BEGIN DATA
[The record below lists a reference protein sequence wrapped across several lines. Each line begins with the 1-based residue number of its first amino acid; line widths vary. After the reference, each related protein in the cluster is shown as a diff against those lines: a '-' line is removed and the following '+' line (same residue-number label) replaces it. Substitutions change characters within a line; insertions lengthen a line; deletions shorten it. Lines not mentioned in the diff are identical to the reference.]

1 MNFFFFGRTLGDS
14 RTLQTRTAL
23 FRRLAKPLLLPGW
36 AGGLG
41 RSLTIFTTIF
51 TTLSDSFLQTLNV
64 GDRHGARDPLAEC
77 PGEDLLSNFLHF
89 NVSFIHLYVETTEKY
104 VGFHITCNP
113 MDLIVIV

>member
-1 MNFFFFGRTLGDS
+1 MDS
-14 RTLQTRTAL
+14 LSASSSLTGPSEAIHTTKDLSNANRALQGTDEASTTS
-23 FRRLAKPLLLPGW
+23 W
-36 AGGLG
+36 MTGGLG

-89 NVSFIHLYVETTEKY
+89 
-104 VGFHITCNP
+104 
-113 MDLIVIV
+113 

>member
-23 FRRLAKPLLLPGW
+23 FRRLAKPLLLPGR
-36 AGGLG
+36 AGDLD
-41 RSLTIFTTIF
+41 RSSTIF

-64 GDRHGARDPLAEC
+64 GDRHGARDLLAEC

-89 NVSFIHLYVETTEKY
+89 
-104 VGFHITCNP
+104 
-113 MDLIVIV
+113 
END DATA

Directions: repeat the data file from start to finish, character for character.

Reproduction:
[The record below lists a reference protein sequence wrapped across several lines. Each line begins with the 1-based residue number of its first amino acid; line widths vary. After the reference, each related protein in the cluster is shown as a diff against those lines: a '-' line is removed and the following '+' line (same residue-number label) replaces it. Substitutions change characters within a line; insertions lengthen a line; deletions shorten it. Lines not mentioned in the diff are identical to the reference.]

1 MNFFFFGRTLGDS
14 RTLQTRTAL
23 FRRLAKPLLLPGW
36 AGGLG
41 RSLTIFTTIF
51 TTLSDSFLQTLNV
64 GDRHGARDPLAEC
77 PGEDLLSNFLHF
89 NVSFIHLYVETTEKY
104 VGFHITCNP
113 MDLIVIV

>member
-1 MNFFFFGRTLGDS
+1 MDS
-14 RTLQTRTAL
+14 LSASSSLTGPSEAIHTTKDLSNANRALQGTDEASTTS
-23 FRRLAKPLLLPGW
+23 W
-36 AGGLG
+36 MTGGLG

-89 NVSFIHLYVETTEKY
+89 
-104 VGFHITCNP
+104 
-113 MDLIVIV
+113 

>member
-23 FRRLAKPLLLPGW
+23 FRRLAKPLLLPGR
-36 AGGLG
+36 AGDLD
-41 RSLTIFTTIF
+41 RSSTIF

-64 GDRHGARDPLAEC
+64 GDRHGARDLLAEC

-89 NVSFIHLYVETTEKY
+89 
-104 VGFHITCNP
+104 
-113 MDLIVIV
+113 